By Moumine Ngarmbassa
N'DJAMENA (Reuters) - Chad and Sudan plan to deploy troops at observation points along their common border in a joint bid to prevent rebel incursions that have often damaged their relations, African officials said.
A meeting of ministers from a contact group of African governments set up to improve ties between the oil-producing neighbours announced the initiative at the weekend after meeting on Saturday in the Chadian capital N'Djamena.
Chad and Sudan exchanged ambassadors a week ago, restoring diplomatic ties cut by Khartoum in May after an attack on the Sudanese capital by Darfur rebels, who the Sudanese government said were supported by Chadian President Idriss Deby. Chad has also accused Sudan of backing rebel attacks on its own capital.
Chadian Foreign Minister Moussa Faki Mahamat said after the meeting of the contact group, which brings together senior officials from Chad, Sudan, Libya, Gabon, Congo Republic, Senegal and Eritrea, that a dozen observation posts would be set up on either side of the long, rugged Chad-Sudan frontier.
"We're talking about 1,000 Chadian soldiers and 1,000 Sudanese soldiers who will be deployed on either side of the frontier," Mahamat said.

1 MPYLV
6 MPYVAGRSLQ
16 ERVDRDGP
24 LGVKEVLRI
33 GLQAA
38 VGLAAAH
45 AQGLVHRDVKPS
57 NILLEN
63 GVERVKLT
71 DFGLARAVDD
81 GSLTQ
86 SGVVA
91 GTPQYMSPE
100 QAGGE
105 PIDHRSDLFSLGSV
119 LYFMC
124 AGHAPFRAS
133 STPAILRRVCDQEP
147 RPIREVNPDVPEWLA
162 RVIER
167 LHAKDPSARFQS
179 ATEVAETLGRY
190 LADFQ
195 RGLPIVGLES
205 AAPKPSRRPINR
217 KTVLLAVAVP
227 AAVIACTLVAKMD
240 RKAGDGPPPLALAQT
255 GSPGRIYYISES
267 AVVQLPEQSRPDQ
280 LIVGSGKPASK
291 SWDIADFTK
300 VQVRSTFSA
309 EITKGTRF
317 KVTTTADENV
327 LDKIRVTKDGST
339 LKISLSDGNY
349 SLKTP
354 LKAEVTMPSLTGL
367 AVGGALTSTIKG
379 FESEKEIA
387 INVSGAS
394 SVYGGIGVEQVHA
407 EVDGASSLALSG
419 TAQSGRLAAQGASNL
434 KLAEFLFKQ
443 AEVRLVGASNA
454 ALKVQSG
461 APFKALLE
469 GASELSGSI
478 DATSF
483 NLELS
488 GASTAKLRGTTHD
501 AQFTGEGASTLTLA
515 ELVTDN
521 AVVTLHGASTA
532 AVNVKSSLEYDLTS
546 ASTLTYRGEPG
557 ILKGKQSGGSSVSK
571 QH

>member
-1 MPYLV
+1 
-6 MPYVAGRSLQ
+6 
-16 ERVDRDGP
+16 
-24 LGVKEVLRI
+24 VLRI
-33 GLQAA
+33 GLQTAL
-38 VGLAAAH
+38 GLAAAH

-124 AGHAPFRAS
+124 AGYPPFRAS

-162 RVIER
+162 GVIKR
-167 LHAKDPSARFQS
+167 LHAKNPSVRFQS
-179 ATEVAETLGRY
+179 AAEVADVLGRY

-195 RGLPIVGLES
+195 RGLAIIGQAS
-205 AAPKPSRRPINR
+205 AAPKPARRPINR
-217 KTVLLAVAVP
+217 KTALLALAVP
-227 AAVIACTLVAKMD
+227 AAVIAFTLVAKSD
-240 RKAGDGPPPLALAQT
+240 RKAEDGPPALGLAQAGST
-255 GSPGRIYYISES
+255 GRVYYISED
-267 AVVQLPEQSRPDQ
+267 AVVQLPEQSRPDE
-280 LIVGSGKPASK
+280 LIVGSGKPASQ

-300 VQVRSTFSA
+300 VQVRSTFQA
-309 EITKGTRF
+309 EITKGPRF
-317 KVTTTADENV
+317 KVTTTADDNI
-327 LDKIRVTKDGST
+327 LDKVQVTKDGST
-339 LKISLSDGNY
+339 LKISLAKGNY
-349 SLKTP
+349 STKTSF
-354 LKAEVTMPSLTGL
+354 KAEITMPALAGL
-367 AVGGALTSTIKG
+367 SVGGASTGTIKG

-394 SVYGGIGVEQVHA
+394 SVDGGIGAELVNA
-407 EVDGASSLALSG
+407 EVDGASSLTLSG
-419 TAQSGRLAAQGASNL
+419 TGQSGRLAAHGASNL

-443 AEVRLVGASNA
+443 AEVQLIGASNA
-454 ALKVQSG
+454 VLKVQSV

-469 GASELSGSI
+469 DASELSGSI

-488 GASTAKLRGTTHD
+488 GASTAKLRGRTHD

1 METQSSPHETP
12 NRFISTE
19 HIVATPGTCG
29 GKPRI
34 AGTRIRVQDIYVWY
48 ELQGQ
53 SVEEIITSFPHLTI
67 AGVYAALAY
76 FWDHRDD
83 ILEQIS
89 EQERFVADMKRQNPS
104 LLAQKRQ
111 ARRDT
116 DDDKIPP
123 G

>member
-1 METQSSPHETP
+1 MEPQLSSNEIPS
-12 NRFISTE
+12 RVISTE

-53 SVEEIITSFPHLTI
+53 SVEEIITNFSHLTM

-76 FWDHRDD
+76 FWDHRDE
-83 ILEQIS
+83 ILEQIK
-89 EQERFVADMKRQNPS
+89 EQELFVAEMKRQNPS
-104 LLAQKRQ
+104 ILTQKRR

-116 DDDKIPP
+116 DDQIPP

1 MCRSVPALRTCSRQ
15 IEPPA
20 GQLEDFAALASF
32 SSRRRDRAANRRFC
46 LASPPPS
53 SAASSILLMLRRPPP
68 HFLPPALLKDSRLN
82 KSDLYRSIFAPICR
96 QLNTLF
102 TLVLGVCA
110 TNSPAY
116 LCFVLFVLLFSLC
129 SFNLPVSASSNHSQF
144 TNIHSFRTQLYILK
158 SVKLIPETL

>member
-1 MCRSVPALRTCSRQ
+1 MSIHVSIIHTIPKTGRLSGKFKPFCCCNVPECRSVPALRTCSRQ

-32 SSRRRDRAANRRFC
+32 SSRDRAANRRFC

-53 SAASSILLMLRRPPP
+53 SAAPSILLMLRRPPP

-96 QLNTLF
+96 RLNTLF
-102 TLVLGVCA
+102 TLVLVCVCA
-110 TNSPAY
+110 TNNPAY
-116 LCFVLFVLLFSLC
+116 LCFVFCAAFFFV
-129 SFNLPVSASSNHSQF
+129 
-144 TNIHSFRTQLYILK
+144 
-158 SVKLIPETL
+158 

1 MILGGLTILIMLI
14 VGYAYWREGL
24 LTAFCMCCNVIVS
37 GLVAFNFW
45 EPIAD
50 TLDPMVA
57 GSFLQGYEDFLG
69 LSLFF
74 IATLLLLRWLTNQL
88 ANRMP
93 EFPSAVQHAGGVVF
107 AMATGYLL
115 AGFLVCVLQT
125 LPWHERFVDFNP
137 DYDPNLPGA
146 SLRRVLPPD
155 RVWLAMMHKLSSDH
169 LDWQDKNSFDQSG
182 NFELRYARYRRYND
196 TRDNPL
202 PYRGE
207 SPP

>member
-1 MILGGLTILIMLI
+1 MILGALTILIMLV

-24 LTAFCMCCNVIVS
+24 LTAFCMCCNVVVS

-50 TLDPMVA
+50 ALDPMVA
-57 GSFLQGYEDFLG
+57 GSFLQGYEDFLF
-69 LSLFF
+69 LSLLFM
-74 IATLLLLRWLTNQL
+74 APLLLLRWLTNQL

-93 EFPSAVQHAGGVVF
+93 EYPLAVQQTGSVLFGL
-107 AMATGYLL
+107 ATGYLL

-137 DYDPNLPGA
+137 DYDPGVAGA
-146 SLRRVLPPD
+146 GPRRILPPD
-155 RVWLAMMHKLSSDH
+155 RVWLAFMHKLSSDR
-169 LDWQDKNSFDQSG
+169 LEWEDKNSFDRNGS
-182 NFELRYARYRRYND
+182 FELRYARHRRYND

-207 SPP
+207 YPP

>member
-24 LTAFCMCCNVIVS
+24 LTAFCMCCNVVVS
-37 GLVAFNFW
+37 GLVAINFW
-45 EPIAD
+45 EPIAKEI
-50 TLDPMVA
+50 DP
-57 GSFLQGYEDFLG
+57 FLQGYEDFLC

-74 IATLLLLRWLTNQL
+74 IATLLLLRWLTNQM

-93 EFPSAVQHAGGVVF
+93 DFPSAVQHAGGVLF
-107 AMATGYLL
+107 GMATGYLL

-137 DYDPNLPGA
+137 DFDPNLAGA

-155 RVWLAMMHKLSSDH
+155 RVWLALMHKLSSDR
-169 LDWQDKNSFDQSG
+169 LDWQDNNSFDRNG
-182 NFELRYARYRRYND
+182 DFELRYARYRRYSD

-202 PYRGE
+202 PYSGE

Congo Republic Foreign Minister Basile Ikouebe said the deployments were expected to occur by January.
"This is a force tasked with deploying along the frontier to observe that there are no movements from one or other country that destabilise or create situations of destabilisation," he said.
The two neighbouring countries have signed numerous non-aggression pacts that have subsequently been broken.
More than 3,000 European Union troops are already deployed in the border area of eastern Chad to protect around a quarter of a million Sudanese and Chadian civilians displaced by violence often spilling over from Sudan's western Darfur region.
The EU force mission does not include engaging Sudanese or Chadian rebels unless these attack them or civilians directly.
The Chad-Sudan relationship has been complicated by Sudan's festering Darfur conflict, which international experts say has killed 200,000 people and displaced 2.5 million more since mostly non-Arab rebels revolted against the government in 2003, accusing it of neglecting the region.
Khartoum accuses the media of exaggerating the conflict as part of a western conspiracy against Sudan.
Many of the conflict's rebel forces come from cross-border tribal groups, and there are tribal links between Chadian leaders and prominent Darfur rebel figures.
Sudanese President Omar Hassan al-Bashir, who faces moves by the International Criminal Court to indict him for genocide in Darfur, on Thursday announced an unconditional ceasefire in the western region, where a joint U.N.-African Union peacekeeping force is on the ground, though under strength.
Darfuri rebel groups accused the Sudanese army of bombing territory they controlled near Kurbia in north Darfur on Friday.
Sudan's military said on Sunday it had clashed with armed bandits, but a senior official said the fighting did not amount to a breach of the ceasefire.